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Startup Requirements
1) Raise awareness with cassava farmers, agri-food companies and goods manufacturers in the country about the benefits of HQCF and starch, 2) Identify profitable, durable and equitable integration of HQCF and starch in local markets, 3) Organize reliable supply of cassava roots with high dry matter and starch content close to the processing plant, 4) Set up processing methods and simple energy-efficient and labor-saving equipment such as graters, and dewatering machines, and 5) Train machine operators and workers on quality adherence throughout the manufacturing process
Production Costs
The cost of cassava fresh roots at the factory gate, including transportation, is a major determinant of the economic viability of manufacturing HQCF and derived starches. Producing 1 ton of HQCF requires on average 5.5 ton of fresh cassava roots. Approximately 60% of the capital investment that is required to set up a processing plant is going to machinery and equipment, while the rest to construction. A demonstrator carried out in Madagascar showed that processing 288MT of fresh cassava roots into HQCF over a year costed USD 17,238, which corresponds to a production cost of USD 60 per MT fresh root product. Production of starch is more capital intensive and requires higher levels of inputs as compared to HQCF, making larger investments are needed to enter that market.
Customer Segmentation
smallholder farmers, farmers association, farmers cum-processors, industrial flour processors, and food manufacturers.
Potential Profitability
A study in Uganda on production of HQCF found that a net margin of USD 78.9/ton can be achieved when starting from dried chips, which suggests a real potential for enterprise development in remote rural communities. HQCF is currently sold at USD 550-650/ton and represents a potential 25% reduction in raw material costs for bakeries that now use wheat flour; e.g., for a producer of biscuit that processes 200MT flour per month, the substitution of wheat flour by HQCF can lead to an annual saving of USD 130,560 per annum. The higher value of HQCF and starch than traditionally prepared cassava flour makes that farmers will earn additional incomes, and can venture into local manufacturing.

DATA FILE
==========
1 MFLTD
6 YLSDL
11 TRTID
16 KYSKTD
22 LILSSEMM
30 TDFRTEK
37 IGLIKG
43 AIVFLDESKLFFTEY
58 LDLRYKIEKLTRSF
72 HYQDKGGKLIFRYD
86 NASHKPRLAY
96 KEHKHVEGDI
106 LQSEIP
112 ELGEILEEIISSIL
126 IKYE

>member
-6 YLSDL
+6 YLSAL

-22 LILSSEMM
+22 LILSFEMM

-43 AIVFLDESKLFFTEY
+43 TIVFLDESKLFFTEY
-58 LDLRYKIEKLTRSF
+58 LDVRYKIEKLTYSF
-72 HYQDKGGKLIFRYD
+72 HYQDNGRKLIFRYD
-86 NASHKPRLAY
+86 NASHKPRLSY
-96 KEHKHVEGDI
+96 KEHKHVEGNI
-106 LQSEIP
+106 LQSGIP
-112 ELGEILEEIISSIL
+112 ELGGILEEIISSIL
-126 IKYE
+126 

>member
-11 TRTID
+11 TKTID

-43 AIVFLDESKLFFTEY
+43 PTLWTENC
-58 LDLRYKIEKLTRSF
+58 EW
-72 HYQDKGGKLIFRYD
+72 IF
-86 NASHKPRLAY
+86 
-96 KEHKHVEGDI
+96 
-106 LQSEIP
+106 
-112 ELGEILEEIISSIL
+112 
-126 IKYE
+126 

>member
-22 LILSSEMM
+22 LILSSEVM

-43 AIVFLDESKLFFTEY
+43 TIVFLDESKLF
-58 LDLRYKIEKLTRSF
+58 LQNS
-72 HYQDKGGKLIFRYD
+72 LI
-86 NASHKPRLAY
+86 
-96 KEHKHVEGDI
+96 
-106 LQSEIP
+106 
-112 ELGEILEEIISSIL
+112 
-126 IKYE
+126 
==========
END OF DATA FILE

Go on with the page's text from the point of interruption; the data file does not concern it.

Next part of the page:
Licensing Requirements
Producers of HQCF and starch have to comply with food safety regulations. Most of the simple cottage style machinery and equipment can be fabricated free of license, while industrial systems fall under intellectual property protection rules.
Innovation as Public Good
The International Institute of Tropical Agriculture is responsible for the public development of high quality cassava flour technologies that are released to countries in Sub-Saharan Africa.

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Accompanying Solutions

Golden cassava varieties, Cassava varieties with high dry matter and starch content, Mobile cassava processing plant